Review
A Rare Human Helminth Infection in Russia
by Anatoly V. Kondrashin, Lola F. Morozova, Ekaterina V. Stepanova, Natalia A. Turbabina, Maria S. Maksimova, Alina S. Anikina, Ariyo Shahin-jafari, Aleksandr E. Morozov, Dmitry V. Mikhaylov, Yulia D. Kupriyanova and Evgeny N. Morozov
Trop. Med. Infect. Dis. 2023, 8(8), 403; https://doi.org/10.3390/tropicalmed8080403 - 8 Aug 2023
Cited by 3 | Viewed by 1184
Abstract
Currently, more than 500,000 cases of various helminthes in humans are reported annually in the Russian Federation. This figure may not reflect the true incidence of helminthes, as only nine separate nosological forms are compulsory notifiable. The rest of the species of detected [...] Read more.
Currently, more than 500,000 cases of various helminthes in humans are reported annually in the Russian Federation. This figure may not reflect the true incidence of helminthes, as only nine separate nosological forms are compulsory notifiable. The rest of the species of detected helminthes are included in a separate category of “other helminthes” or “rare helminthes”. The bulk of the latter is represented by the helminthes with a rate of incidence that does not exceed one case per 100,000 people. This review is based on data derived from publications in the Russian language, both from the Russian Federation and international, as well as data available from various health treatment facilities in Russia. These data largely cover the period of the 1990s–2010s. A total of 15 species of “rare helminthes” are described in this review: anisakiosis, capillariosis, clonorchosis, dioctophymosis, dipylidiosis, echinochasmosis, fasciolosis, gastrodiscoidosis (amphistomiosis), metagonimosis, metorchiosis, nanophyetosis, pseudamphistomosis, sparganosis (spirometrosis), strongyloidosis and trichostrongylosis. Details of their geographical distribution, clinical and epidemiological peculiarities, and the difficulties they pose in diagnosis are provided. The public health importance of “rare helminthes” in Russia at present and in the forthcoming years is stressed. Full article

Other

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10 pages, 1618 KiB  
Brief Report
Spike S2 Subunit: Possible Target for Detecting Novel SARS-CoV-2 Variants with Multiple Mutations
by Teerada Ponpinit, Yutthana Joyjinda, Weenassarin Ampoot, Siriporn Yomrat, Phatthamon Virojanapirom, Chanida Ruchisrisarod, Abhinbhen W. Saraya, Pasin Hemachudha and Thiravat Hemachudha
Trop. Med. Infect. Dis. 2024, 9(2), 50; https://doi.org/10.3390/tropicalmed9020050 - 15 Feb 2024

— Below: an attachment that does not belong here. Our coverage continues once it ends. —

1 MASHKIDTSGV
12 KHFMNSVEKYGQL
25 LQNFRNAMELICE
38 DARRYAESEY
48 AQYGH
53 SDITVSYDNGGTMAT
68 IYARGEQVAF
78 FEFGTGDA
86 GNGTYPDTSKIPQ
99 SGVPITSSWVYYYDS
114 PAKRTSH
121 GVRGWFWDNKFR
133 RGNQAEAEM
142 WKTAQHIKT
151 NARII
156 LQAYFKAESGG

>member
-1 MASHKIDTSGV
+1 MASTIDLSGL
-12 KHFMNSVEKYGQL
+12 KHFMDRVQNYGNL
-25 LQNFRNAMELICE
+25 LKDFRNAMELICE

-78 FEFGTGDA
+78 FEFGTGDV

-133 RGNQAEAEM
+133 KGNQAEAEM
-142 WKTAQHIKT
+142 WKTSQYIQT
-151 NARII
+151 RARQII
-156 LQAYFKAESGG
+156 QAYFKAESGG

Viewed by 1324
Abstract
Novel SARS-CoV-2 variants have multiple mutations that may impact molecular diagnostics. The markedly conserved S2 subunit may be utilized to detect new variants. A comparison of 694 specimens (2019–2022) in Thailand using a commercial RT-PCR kit and the kit in combination with S2 [...] Read more.
Novel SARS-CoV-2 variants have multiple mutations that may impact molecular diagnostics. The markedly conserved S2 subunit may be utilized to detect new variants. A comparison of 694 specimens (2019–2022) in Thailand using a commercial RT-PCR kit and the kit in combination with S2 primers and a probe was performed. Delayed amplification in ORF1ab was detected in one BA.4 omicron, whereas no amplification problem was encountered in the S2 target. There were no statistically significant differences in mean Ct value between the target genes (E, N, ORF1ab, and S2) and no significant differences in mean Ct value between the reagents. Furthermore, 230,821 nucleotide sequences submitted by 20 representative counties in each region (Jan–Oct 2022) have been checked for mutations in S2 primers and probe using PrimerChecker; there is a very low chance of encountering performance problems. The S2 primers and probe are still bound to the top five currently circulating variants in all countries and Thailand without mismatch recognition (Jun–Nov 2023). This study shows the possible benefits of detecting S2 in combination with simultaneously detecting three genes in a kit without affecting the Ct value of each target. The S2 subunit may be a promising target for the detection of SARS-CoV-2 variants with multiple mutations. Full article